By Javier Romualdo
Los Angeles, May 25 (EFE).- A professionally trained architect with a passion for cinema, Joseph Kosinski is the guiding hand behind the return of the Top Gun franchise to the big screen after a 36-year wait.
Despite having only four films to his name, Kosinski was chosen by Paramount Pictures to direct the long-awaited follow-up to “Top Gun,” the 1986 high-flying, adrenaline-filled action-drama film that helped catapult Tom Cruise to super-stardom.
Huge expectations now surround the sequel, a film that was postponed due to the Covid-19 pandemic but now arrives in the United States on Friday with solid momentum after a highly successful world premiere at the Cannes Film Festival.
Now, more than a decade after the project received final approval, it is poised to become one of the top-grossing films of the year and possibly even garner attention during award season.
Kosinski, an alumnus of the Columbia Graduate School of Architecture, Planning and Preservation who now is an assistant professor at that institution, said his background in architecture has been a plus for him in his film career.
“I mean, I think the blueprint is definitely related to the script. You start with this document that is the plan. Both architecture and film-making cannot be done by one person,” the filmmaker said in an interview with Efe in Los Angeles prior to this weekend’s widespread US release of “Top Gun: Maverick.”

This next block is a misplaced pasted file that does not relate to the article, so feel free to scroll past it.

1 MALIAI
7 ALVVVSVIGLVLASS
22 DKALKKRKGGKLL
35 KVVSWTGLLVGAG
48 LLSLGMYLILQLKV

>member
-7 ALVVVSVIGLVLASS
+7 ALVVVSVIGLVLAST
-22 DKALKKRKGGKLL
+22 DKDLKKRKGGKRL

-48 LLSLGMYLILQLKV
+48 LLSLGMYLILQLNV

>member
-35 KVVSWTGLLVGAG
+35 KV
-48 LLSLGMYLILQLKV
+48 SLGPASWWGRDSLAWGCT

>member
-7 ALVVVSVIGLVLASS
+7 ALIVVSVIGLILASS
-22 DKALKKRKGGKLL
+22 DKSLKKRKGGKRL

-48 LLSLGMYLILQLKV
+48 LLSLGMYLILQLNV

“As the director, you need to enlist the help of hundreds, if not thousands, of people to help you make it. Just as the architect can’t make the building by himself. You need to provide a vision. You need to keep the whole team moving in the same direction. It requires a lot of patience, but I do feel there are a lot of parallels between the two pursuits.”
A specialist in computer graphics and computer-generated imagery, Kosinski landed a marquee project right off the bat in Hollywood with the highly successful 2010 picture “Tron: Legacy,” a sequel to the 1980s cult classic “Tron.”
He also has directed three other films in recent years – the 2013 post-apocalyptic action-adventure picture “Oblivion,” based on his original graphic novel; the short movie “The Dig”; and the biographical drama “Only the Brave.”
With “Top Gun: Maverick,” Kosinski decided that, despite the original film’s iconic status and his own admiration for director Tony Scott’s style, he needed to look toward the future with the sequel and not hearken back to the past.
Thus far, that appears to have been a wise move.
So much praise was showered on the sequel at Cannes and CinemaCon – a US gathering of movie theater owners – that it even overshadows what was received by the original.
Kosinski said much of the positive response thus far can be attributed to Cruise’s acting performance and the emotion he brings to his role.
“You’re going to see a side of Tom Cruise you haven’t seen in a big movie in a while,” the filmmaker said.
In the new film, Maverick (Cruise), who has purposely spent more than three decades dodging advancements in rank that would have kept him out of the skies, returns to the US Navy Strike Fighter Tactics Instructor program, this time as an instructor.
His task is to train a new squadron of fighter pilots for a complex mission to destroy a dangerous nuclear installation.
“The first film was a rite-of-passage story of a boy becoming a man, and this is a man now in his 50s at a different stage of his life,” Kosinski said. EFE